While telehealth addressed patient and provider concerns related to in-person visits, the overriding healthcare concern remained the Coronavirus pandemic.

Of major concern was the lack of testing available. This made diagnosis and treatment difficult for healthcare providers and patients.

“Immediately when the stay at home order went into place, we were getting calls about people who were sick,” Robinet said. “They needed to be tested and it was extremely difficult to figure out how we were supposed to be doing this.

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“A lot of people in healthcare felt like we needed to do more to help the community and our patients; Dr. Cavataio and I thought coordinating testing was one way we could really make a difference.”

Fortunately, their office manager found a Grand Rapids lab that could provide the supplies for testing. That, however, was just a starting point.

“It’s a lot more complicated than just having the swabs,” Robinet noted. “You have to know how to obtain a sample because it is a nasopharyngeal swab, so it’s supposed to go to the back of the nose.”

Issues related to patient safety, staff safety and other logistics also needed to be addressed.

“After we got the testing supplies in the office, they sat around for a few days,” she said. “It just seemed to me there was a need for someone to step up and be accountable for the process. So I read through all of the policies and procedures and wrote a policy of how I thought testing could work in our office. I bought some bins and made some logs so we could track things and figured out where all the supplies could go, where the patients would come from, and where our staff would keep PPE. I educated all the staff, including some of the providers who had never obtained a nasopharyngeal swab before, on how to do it. We got it up and running quickly and we’ve been testing since the last week in April.”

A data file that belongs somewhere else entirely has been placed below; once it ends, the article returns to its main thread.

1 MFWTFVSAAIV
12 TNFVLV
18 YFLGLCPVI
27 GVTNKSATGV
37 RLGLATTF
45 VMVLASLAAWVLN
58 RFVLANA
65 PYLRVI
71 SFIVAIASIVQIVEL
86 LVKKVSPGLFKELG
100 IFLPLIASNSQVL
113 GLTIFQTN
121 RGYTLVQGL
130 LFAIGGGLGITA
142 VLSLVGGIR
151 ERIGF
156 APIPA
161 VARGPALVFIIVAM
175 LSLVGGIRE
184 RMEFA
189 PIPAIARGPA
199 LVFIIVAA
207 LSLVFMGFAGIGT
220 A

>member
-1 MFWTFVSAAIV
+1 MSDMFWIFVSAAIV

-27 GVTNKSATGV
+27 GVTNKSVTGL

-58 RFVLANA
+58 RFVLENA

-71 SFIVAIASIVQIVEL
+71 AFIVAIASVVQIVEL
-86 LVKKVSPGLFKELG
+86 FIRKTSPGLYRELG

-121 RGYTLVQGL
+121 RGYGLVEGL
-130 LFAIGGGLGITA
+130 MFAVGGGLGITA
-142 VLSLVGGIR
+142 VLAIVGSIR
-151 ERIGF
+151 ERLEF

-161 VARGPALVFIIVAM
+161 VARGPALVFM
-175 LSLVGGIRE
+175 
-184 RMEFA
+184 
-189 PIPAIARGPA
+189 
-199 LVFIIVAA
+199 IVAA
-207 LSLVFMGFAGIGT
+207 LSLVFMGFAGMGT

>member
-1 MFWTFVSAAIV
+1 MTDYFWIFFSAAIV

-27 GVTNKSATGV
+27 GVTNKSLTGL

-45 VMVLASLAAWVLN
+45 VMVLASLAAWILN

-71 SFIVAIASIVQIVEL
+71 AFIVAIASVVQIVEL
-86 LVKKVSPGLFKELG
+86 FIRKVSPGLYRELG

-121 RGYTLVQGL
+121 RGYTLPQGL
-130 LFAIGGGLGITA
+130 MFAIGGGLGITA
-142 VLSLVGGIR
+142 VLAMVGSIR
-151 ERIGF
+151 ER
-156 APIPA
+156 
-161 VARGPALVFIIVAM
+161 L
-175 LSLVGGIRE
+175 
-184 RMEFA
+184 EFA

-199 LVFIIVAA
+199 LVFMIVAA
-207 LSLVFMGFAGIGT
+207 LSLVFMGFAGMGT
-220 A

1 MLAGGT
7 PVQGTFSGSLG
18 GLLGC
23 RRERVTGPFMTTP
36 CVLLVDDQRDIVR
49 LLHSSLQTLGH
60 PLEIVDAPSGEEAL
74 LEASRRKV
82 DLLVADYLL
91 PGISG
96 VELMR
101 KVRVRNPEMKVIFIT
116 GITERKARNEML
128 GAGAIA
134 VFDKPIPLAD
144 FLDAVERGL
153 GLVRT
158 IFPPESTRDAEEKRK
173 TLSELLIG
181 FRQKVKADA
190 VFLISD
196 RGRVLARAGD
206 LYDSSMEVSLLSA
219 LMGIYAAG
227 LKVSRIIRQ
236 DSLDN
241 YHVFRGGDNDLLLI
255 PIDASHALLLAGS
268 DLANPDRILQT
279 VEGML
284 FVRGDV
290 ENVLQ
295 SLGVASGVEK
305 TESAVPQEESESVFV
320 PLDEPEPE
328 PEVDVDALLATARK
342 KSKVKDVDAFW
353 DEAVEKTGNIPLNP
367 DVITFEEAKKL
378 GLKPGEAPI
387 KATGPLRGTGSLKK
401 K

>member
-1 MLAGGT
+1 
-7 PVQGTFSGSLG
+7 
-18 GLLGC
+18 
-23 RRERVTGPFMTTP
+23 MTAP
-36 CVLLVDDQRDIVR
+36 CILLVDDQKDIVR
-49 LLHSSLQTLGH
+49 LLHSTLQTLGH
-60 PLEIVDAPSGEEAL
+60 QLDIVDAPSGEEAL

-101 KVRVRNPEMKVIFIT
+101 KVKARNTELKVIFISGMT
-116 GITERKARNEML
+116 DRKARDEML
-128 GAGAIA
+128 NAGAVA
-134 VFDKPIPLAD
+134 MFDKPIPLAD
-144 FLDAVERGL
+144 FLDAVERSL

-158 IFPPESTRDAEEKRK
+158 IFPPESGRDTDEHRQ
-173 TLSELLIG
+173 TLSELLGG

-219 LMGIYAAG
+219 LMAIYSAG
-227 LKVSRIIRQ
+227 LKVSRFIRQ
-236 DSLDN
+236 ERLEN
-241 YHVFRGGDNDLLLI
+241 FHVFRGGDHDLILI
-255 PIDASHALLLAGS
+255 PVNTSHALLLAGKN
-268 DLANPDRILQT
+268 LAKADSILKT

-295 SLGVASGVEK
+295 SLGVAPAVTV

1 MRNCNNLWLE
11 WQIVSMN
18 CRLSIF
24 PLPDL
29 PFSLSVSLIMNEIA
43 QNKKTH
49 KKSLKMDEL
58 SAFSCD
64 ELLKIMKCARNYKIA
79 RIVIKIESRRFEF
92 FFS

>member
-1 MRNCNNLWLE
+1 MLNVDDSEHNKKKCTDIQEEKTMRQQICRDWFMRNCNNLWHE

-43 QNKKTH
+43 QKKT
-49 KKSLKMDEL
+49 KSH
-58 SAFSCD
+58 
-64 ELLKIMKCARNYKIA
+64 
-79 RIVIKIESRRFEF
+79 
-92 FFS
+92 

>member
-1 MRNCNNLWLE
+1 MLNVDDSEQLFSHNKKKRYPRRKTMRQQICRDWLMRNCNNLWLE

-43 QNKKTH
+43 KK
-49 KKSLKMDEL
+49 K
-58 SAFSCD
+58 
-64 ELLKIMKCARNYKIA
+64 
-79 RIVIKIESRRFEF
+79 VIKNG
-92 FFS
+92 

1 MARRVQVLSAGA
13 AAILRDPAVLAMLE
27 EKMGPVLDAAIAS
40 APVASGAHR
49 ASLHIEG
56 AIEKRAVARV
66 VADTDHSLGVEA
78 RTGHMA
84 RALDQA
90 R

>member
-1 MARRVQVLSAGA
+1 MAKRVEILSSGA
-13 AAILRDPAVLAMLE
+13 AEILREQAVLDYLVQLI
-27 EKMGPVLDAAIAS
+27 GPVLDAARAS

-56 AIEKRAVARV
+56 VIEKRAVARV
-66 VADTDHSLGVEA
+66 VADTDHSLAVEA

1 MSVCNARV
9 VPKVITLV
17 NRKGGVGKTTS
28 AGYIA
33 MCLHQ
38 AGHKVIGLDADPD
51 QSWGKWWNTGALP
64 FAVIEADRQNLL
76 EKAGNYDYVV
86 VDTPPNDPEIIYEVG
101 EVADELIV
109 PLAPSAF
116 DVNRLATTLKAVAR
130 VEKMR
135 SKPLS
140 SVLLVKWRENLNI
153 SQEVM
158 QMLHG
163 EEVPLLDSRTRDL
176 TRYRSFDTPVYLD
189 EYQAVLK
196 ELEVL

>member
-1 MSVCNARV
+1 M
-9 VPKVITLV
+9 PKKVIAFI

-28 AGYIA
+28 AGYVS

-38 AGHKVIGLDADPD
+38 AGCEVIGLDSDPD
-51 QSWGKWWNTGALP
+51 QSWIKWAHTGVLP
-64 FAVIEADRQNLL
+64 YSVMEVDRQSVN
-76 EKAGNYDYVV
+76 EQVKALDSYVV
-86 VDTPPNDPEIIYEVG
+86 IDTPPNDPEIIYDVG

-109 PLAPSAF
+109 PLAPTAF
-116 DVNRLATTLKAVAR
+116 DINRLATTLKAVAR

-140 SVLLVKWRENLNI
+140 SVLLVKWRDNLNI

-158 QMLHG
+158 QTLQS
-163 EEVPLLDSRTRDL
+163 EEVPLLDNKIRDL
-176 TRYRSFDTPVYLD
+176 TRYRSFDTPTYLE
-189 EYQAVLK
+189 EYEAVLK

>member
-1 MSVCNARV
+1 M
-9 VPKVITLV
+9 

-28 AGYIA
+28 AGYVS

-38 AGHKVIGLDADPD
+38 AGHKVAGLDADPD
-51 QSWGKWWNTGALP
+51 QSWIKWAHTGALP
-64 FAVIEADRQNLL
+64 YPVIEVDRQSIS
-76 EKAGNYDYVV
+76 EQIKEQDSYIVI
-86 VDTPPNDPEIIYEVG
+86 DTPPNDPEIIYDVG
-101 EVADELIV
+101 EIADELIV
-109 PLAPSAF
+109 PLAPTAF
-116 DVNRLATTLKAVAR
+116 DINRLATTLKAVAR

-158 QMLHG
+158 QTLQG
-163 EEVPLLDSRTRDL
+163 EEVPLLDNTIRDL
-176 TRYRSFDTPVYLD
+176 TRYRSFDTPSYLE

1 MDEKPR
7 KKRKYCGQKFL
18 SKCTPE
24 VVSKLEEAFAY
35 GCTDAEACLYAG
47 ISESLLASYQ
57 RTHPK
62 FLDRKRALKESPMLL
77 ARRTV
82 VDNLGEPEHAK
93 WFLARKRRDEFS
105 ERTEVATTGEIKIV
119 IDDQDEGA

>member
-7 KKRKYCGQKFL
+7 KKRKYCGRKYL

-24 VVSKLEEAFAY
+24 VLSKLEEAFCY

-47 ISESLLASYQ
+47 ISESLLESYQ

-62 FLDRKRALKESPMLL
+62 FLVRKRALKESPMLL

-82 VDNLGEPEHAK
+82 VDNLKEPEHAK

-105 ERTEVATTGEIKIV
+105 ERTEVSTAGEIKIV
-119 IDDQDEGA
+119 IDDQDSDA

They have seen quite a few patients test positive.

“When we get a positive result, that patient gets a call and we recommend they schedule a follow-up so that we can see how they are doing,” Robinet said. “We’re just trying to follow-up with everyone as consistently as we can so that everyone comes through this okay,” she said. “When it comes to helping your patients and the community, you’re never quite done with that job, but I think that we have done a great job in educating our patients about the coronavirus.”

Similar to the telehealth program, Dr. Cavataio noted Robinet’s involvement.

“As the pandemic intensified, the lack of available testing became a source of great frustration for our patients and providers alike,” he said. “We wanted to be on the forefront of accessible testing in our area and again, Christine rose to the occasion to make that a reality.

“Her confidence and competence in implementing both of these projects has provided much needed guidance and assurance to each of our staff members in these uncertain times which is ultimately passed along to our patients.”